Posted by:
Stephanie Reese

Stephanie Reese

July 6, 2015


Recession Rolodex

Feeling a little uneasy about the future of your job security? Join the club. According to a recent poll by the Associated Press, nearly half of those surveyed said they worry about becoming unemployed.

Though the outlook may seem dismal, your future isn’t completely out of your hands. Your Rolodex is your secret weapon, because it contains the contacts you can call upon for help if you do end up getting the boot. The trick is to build on seven key relationships now, so that when you need to ask for a reference or inquire about openings, you won’t come off as a freeloader

1. A former employer. Whether it’s been five months or five years since you’ve spoken to your previous employer, it’s never too late to reestablish contact. (Regretting that bridge you burned? It’s also never too late to repair a damaged professional relationship.) If calling up an old boss “just to say hi” feels a little too contrived, go to an event they’re likely to attend and “accidentally” bump into them, or propose an idea you have in mind to help his business.

2. Your accountant. Here’s a guy who is connected to a lot of people…and their money. He knows who has it, who doesn’t, and who’s looking for people to help them make more. The great thing about this relationship is that his bottom line is attached to your bottom line, so it’s in his best interest to hook you up with valuable connections.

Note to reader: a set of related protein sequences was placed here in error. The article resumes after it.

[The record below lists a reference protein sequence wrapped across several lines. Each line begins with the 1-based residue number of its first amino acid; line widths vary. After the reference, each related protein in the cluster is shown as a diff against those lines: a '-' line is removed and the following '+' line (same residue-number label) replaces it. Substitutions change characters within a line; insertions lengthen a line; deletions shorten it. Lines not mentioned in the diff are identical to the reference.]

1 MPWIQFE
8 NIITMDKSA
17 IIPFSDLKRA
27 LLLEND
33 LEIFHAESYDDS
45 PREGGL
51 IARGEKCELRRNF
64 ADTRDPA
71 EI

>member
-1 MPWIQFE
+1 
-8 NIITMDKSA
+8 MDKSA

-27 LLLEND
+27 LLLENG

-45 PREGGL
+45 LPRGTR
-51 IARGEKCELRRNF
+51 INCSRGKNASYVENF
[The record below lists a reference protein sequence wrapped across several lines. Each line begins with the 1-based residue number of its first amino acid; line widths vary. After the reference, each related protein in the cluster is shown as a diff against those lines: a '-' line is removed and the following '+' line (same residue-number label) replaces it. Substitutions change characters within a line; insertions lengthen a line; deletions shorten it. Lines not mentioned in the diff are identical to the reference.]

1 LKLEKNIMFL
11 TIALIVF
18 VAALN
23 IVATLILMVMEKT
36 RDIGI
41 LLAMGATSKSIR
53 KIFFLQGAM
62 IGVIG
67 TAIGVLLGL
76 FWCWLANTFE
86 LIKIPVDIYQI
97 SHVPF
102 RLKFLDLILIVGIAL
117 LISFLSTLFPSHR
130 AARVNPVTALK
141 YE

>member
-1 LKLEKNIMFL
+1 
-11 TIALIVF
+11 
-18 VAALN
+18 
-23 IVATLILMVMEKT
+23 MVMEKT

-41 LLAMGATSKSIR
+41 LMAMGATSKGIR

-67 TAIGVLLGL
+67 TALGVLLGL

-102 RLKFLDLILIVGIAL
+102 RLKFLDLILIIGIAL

3. Your alumni association. This group is filled with people who are willing to help you based solely upon the fact that you share alma maters. When you do well, it makes them look better. So even if you’re lacking school pride, fake it for a day and attend an alumni event with plenty of business cards in hand.

4. Your next-door neighbor. Good fences may make good neighbors, but fantastic connections make even better ones. No one likes to impose, but sometimes your next-door neighbor has exactly what you need—and vice versa. Strike up a friendly conversation next time you run into yours and find out what it is they actually do for a living.

5. Your dog walker. Or your book-club buddy. Or your yoga instructor. It doesn’t matter, as long as it’s someone with whom you share a sense of community. People want others with similar interests to succeed, because it substantiates whatever hobby or interest they’re investing their energy in.

6. Your hairdresser. Next time you go for a trim, make it a point to get to know your stylist better, and let her know you’ve referred a few of your friends. Since you’re already bringing in business, she’ll be glad to do you a favor when the time comes. The same rule applies to all the other people whose services you use routinely—the manicurist, the barista, the waitress at your favorite restaurant, etc.

7. Your friends’ parents. They know you well enough by now to see that you’re hardworking, ambitious, and an all-around stand-up person. And even if they don’t, they’re probably willing to give you the benefit of the doubt because you’re friends with their daughter. Regardless, your friends’ successful parents have a large bank of wisdom and experience to pull from—so start picking their brains and inquiring about how they got to be where they are today. Chances are you’ll leave with more information than you ever cared to know.